Our recent leadership survey showed a startling 35% of "leaders" spend the majority of their time on day-to-day tasks and issues.
Are they victims of current world economic crises? Sarbanes-Oxley mandates? I don’t think so. They’re not victims … they’re volunteers. Your attention is your choice, not a mandate.
Let’s think about it. Imagine you’re captaining an ocean-liner. Now let’s say you’re spending your valuable bridge-time facing away from the forward-looking windows and instruments. Instead, you’re doing other “Important” things: maybe you’re on the phone with the engine room, fixing a rivet, or talking to passengers, organizing the current day’s shipboard activities, supply-ordering, and so on.
There you are, fully engaged in “doing” in the present moment. Meantime, a mile ahead is a hazard or a better way to get to your destination. If only you hadn’t distracted yourself with the needs of the moment!
I’ll bet you’d agree that spending the majority of your energy this way would make you a very poor captain indeed. Of course you’re better off delegating those present-day tasks to others and keeping your eyes firmly facing forward – on the way forward.
Yes, optimal leadership has a time-frame, and it’s the near future. The highest-achieving leaders spend the majority of their time caring for the immediate future, while keeping a solid grasp on the present. I added that bit about the present because there are times when events force one to zoom in on today.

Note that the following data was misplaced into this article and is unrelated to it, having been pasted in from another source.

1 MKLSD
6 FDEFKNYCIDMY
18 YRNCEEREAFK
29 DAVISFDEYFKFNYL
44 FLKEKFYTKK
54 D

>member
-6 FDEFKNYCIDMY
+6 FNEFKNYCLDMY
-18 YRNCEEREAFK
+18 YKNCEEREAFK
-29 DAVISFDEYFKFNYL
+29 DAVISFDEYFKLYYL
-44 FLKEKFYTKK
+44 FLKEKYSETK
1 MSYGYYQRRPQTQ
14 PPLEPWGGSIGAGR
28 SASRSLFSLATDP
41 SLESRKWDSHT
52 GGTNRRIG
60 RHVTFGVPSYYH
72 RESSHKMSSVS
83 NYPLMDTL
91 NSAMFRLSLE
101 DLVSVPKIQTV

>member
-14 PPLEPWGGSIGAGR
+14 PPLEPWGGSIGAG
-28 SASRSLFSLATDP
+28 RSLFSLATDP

Empirically and based on that 35% finding, too many leaders spend their time on today’s crises and challenges. The question for you is whether most days are like that, or not? If so, then you are leading like a manager.
The key operating question driving the manager should be “What needs doing right now?” For leaders, the more productive question is: “How can I give these present-day tasks to others so I can focus the majority of my time on achieving my vision, executing a continuously-improving strategy, and removing upcoming obstacles?”
If you’re dubious about this, try a simple and excellent exercise I learned from Kim Krisco’s outstanding (and hard to find) book “Leadership and the Art of Communication”: the next time you are in an unproductive conversation about business results, a project, or a meeting that is not working, listen for (and count up) how many of the questions and statements being made are about the past, the present, and the future. The more unproductive the conversation or meeting, you will find, the more statements are related to the past or present.
Next, break the pattern by moving the conversation to the future with a simple statement like "Let's look ahead for a moment," and lead a discussion about goals and means to get them done.